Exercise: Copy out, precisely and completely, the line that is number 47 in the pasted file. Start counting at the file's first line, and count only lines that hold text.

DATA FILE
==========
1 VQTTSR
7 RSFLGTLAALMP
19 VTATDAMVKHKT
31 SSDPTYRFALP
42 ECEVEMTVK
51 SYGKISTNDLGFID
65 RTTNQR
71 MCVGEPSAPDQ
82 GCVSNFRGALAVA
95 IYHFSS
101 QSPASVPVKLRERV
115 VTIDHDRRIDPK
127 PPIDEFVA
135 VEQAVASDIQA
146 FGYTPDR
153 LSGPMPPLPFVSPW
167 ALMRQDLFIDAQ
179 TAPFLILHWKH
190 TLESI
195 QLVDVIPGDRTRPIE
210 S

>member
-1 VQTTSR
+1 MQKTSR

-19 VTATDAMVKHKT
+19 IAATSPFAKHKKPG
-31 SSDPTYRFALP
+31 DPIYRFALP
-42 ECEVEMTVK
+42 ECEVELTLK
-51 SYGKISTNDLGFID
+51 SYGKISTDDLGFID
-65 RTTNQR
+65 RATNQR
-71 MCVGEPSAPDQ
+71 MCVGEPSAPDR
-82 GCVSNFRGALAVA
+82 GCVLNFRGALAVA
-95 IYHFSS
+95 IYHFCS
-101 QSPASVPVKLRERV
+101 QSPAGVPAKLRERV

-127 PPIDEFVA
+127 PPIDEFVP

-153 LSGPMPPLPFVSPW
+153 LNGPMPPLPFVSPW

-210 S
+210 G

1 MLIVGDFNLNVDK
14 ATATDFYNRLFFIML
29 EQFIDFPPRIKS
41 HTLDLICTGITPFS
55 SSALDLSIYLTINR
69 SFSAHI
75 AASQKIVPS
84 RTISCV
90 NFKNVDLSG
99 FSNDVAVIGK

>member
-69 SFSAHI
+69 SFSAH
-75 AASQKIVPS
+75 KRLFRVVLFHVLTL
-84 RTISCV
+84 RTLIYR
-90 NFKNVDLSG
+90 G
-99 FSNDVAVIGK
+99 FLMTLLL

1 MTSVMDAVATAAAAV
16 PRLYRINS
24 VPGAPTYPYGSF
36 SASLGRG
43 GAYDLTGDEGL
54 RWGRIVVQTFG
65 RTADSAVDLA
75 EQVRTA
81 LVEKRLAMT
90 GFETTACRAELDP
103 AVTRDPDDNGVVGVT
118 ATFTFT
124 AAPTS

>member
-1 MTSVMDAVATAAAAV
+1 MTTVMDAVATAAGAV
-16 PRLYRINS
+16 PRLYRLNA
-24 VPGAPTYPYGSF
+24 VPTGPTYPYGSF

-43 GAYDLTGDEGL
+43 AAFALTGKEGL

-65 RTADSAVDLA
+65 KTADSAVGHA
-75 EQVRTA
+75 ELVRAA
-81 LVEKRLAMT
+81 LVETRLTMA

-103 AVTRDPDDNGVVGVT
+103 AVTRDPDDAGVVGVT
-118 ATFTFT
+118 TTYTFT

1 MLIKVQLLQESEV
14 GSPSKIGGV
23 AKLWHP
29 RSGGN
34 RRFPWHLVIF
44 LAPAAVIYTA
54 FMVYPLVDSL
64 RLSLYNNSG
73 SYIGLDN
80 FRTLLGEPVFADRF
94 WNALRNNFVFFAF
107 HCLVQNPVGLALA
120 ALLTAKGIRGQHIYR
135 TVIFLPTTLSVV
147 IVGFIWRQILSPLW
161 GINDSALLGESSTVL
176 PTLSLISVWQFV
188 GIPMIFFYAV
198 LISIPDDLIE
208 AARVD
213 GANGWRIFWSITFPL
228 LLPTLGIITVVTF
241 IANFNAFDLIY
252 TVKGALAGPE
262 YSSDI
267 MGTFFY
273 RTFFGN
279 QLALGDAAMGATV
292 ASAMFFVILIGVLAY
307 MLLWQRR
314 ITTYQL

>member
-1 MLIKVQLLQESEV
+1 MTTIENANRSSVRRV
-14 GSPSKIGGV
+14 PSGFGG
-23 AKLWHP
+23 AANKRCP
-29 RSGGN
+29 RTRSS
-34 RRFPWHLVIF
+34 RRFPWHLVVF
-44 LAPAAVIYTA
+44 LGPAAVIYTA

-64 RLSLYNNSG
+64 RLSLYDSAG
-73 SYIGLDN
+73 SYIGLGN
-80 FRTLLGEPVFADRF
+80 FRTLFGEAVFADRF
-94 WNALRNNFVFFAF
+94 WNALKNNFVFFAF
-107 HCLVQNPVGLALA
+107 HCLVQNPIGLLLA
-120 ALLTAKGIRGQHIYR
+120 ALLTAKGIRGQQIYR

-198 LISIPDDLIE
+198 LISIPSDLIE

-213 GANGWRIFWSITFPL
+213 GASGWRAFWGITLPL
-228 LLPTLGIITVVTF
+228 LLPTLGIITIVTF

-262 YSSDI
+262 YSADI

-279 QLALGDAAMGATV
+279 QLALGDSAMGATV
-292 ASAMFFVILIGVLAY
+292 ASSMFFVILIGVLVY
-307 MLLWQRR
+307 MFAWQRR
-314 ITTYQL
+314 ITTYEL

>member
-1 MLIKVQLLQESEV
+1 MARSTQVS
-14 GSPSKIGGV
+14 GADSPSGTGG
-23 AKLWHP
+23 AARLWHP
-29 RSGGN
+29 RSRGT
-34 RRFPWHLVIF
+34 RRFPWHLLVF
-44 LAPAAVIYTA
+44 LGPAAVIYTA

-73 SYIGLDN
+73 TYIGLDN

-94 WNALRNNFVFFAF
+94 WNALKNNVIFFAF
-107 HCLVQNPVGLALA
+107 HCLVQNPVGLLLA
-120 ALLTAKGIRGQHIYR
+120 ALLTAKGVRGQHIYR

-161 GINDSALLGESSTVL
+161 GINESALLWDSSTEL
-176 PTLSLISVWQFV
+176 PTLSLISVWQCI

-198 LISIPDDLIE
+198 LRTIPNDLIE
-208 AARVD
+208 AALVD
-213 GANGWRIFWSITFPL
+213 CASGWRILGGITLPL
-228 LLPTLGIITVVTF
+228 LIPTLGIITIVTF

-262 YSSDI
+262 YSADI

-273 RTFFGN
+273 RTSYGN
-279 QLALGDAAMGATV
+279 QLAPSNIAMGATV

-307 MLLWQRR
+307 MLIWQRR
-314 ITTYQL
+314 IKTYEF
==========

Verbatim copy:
-210 S